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  #1  
Old 04-05-2016, 12:14 PM
BillL BillL is offline
 
Join Date: Sep 2007
Location: Central IL
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Default First Starts - Crankcase condensation-a data point

FYI - There are dehydrator threads, and water collection in the oil separator threads and winter flying threads. All relate to water/moisture in the crankcase and corrosion issues.

As a datapoint, yesterday I helped (watched) a 10 friend with his first engine start. We checked for leaks then cowled and he did some taxi runs to break-in the brakes. All went well. With 2100 rpm mag checks and such - I guess it was 45 min of running (correction 20 min). Very little at idle and it was preheated to 145F with a Reiff preheater system overnight. OAT was 40F with wind. Oil temp at end of testing was 165F

I have been looking at dehydrators and cobbled one together for experimentation. I thought it would be good to use on a first start because, it is cold, short run, rich and expected some blowby.

Post run, we hooked the dehydrator, powered with a little aquarium pump, the dry air into the breather pipe and moist air out the oil fill tube (540).

About an hour later, there was water collecting in the exit hose. The warm, moist air was condensing water in the hose! - He estimated 1.5 tablespoons!

We were both shocked to see that much water. The desiccant was not weighted or measured, but surely there was more water coming out via adsorption.

Now you know, definitively, how much water you could leave in the crankcase for a short engine run. Decisions about dehydrators, water returning to crankcase via oil separators and such are left to other treads, but everyone about to expose your expensive new engine to a joyful first start should take note of this situation.
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Last edited by BillL : 04-06-2016 at 11:36 AM. Reason: entered actual time run.
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  #2  
Old 04-05-2016, 02:07 PM
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rvbuilder2002 rvbuilder2002 is offline
 
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Quote:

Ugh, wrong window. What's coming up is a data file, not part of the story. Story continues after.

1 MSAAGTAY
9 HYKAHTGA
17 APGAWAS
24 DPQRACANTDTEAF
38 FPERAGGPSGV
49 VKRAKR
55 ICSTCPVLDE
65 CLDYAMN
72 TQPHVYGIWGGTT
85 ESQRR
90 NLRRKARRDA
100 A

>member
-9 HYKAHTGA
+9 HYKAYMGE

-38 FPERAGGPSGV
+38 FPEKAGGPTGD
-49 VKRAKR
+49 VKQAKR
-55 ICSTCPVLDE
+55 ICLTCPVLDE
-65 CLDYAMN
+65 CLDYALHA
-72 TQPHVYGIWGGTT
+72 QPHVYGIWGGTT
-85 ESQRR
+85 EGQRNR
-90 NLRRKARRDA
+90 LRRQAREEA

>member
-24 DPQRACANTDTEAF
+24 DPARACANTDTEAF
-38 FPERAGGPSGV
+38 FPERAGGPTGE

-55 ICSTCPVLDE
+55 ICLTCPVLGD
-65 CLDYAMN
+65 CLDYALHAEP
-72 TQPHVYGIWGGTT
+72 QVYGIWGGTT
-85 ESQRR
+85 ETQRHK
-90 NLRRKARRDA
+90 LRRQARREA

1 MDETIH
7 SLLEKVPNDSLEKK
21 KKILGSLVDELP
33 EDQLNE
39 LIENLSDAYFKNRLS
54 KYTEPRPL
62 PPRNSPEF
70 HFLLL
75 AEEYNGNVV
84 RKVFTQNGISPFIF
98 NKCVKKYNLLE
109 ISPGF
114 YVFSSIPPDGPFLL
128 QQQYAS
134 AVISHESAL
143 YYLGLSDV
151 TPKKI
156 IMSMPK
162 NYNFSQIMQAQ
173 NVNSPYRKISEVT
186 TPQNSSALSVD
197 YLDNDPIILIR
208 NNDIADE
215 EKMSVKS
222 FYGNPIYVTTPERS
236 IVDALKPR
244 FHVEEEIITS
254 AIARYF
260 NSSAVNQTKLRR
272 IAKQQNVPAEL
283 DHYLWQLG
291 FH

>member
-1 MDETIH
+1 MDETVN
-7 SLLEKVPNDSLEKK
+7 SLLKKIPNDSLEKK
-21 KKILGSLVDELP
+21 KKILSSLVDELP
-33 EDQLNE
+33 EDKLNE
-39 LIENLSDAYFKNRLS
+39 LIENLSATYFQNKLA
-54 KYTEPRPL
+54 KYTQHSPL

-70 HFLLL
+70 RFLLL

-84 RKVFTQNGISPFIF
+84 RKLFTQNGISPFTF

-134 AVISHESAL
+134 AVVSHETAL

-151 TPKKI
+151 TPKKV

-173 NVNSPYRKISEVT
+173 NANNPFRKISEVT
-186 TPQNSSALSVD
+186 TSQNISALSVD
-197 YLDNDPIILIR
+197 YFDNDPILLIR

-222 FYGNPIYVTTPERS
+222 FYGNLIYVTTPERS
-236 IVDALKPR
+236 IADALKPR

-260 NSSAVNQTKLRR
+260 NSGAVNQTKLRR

Originally Posted by BillL View Post
FYI I guess it was 45 min of running.
It sounds like it was very humid conditions, but at this point I think there should be more concern about the effect all the ground running will have on ring/cyl break in than the amount of moisture that was in the engine.
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  #3  
Old 04-05-2016, 03:19 PM
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Dbro172 Dbro172 is offline
 
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45 minutes of running seems like an extremely long time for a first engine start, especially with the cowl on. How high did the CHTs go?
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  #4  
Old 04-05-2016, 04:07 PM
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maniago maniago is offline
 
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Default Dehydrators are BS

I own a scuba compressor. Desiccant doesn't work effectively the way its being used here.
In general, we run on the order of 3000psi air over desiccant in order to get it to pull out the final bits moisture from the air for scuba purposes - prior to that its done by mechanical separation. The main point is desiccant requires high gas dwell time. That's done by high pressure and a small amount of air being essentially trapped in the desiccant path for a long time, then being allowed to exit.

The underlying theory of pumping dry air into an engine to try to evacuate moist air is fine. But the assumption here is that ambient air is at least equal in water content to the air in an engine. That is false. And even if it weren't false, the % of water content taken out of the air by running huge volumes of air thru a desiccant at ambient pressure in this fashion is minuscule. Its not doing what people think it is. It picks up a little, yes - because desiccant beads are just a chemical sponge. But they are very very little sponges not kitchen sponges.